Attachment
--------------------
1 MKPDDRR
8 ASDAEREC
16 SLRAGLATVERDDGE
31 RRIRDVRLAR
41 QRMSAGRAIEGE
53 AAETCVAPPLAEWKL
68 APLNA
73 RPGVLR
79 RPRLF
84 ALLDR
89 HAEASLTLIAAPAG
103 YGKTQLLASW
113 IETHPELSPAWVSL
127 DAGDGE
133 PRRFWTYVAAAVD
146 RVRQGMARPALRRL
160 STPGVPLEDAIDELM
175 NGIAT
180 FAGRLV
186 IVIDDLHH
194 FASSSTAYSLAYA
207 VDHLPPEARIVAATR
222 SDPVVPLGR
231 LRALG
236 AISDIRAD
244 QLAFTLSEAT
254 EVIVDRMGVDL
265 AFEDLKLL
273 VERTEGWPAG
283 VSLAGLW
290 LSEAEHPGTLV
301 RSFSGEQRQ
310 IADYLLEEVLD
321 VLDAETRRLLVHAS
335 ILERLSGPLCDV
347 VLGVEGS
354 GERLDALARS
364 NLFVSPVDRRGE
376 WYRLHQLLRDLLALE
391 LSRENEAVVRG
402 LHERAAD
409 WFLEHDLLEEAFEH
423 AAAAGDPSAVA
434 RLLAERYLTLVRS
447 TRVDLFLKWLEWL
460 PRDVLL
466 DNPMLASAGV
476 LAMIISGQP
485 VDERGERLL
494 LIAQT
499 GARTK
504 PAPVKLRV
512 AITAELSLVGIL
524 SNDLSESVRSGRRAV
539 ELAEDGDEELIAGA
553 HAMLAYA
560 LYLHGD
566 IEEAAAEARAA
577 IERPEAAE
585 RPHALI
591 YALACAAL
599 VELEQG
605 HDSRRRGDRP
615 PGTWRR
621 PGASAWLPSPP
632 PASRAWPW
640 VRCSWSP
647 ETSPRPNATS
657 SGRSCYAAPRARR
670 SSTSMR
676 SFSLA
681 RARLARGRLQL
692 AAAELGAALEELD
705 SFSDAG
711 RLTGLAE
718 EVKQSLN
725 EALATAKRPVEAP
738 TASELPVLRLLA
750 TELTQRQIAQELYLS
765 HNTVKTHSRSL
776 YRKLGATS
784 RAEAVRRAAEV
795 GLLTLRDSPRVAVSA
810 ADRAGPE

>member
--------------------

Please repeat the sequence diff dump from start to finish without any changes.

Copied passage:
1 MKPDDRR
8 ASDAEREC
16 SLRAGLATVERDDGE
31 RRIRDVRLAR
41 QRMSAGRAIEGE
53 AAETCVAPPLAEWKL
68 APLNA
73 RPGVLR
79 RPRLF
84 ALLDR
89 HAEASLTLIAAPAG
103 YGKTQLLASW
113 IETHPELSPAWVSL
127 DAGDGE
133 PRRFWTYVAAAVD
146 RVRQGMARPALRRL
160 STPGVPLEDAIDELM
175 NGIAT
180 FAGRLV
186 IVIDDLHH
194 FASSSTAYSLAYA
207 VDHLPPEARIVAATR
222 SDPVVPLGR
231 LRALG
236 AISDIRAD
244 QLAFTLSEAT
254 EVIVDRMGVDL
265 AFEDLKLL
273 VERTEGWPAG
283 VSLAGLW
290 LSEAEHPGTLV
301 RSFSGEQRQ
310 IADYLLEEVLD
321 VLDAETRRLLVHAS
335 ILERLSGPLCDV
347 VLGVEGS
354 GERLDALARS
364 NLFVSPVDRRGE
376 WYRLHQLLRDLLALE
391 LSRENEAVVRG
402 LHERAAD
409 WFLEHDLLEEAFEH
423 AAAAGDPSAVA
434 RLLAERYLTLVRS
447 TRVDLFLKWLEWL
460 PRDVLL
466 DNPMLASAGV
476 LAMIISGQP
485 VDERGERLL
494 LIAQT
499 GARTK
504 PAPVKLRV
512 AITAELSLVGIL
524 SNDLSESVRSGRRAV
539 ELAEDGDEELIAGA
553 HAMLAYA
560 LYLHGD
566 IEEAAAEARAA
577 IERPEAAE
585 RPHALI
591 YALACAAL
599 VELEQG
605 HDSRRRGDRP
615 PGTWRR
621 PGASAWLPSPP
632 PASRAWPW
640 VRCSWSP
647 ETSPRPNATS
657 SGRSCYAAPRARR
670 SSTSMR
676 SFSLA
681 RARLARGRLQL
692 AAAELGAALEELD
705 SFSDAG
711 RLTGLAE
718 EVKQSLN
725 EALATAKRPVEAP
738 TASELPVLRLLA
750 TELTQRQIAQELYLS
765 HNTVKTHSRSL
776 YRKLGATS
784 RAEAVRRAAEV
795 GLLTLRDSPRVAVSA
810 ADRAGPE

>member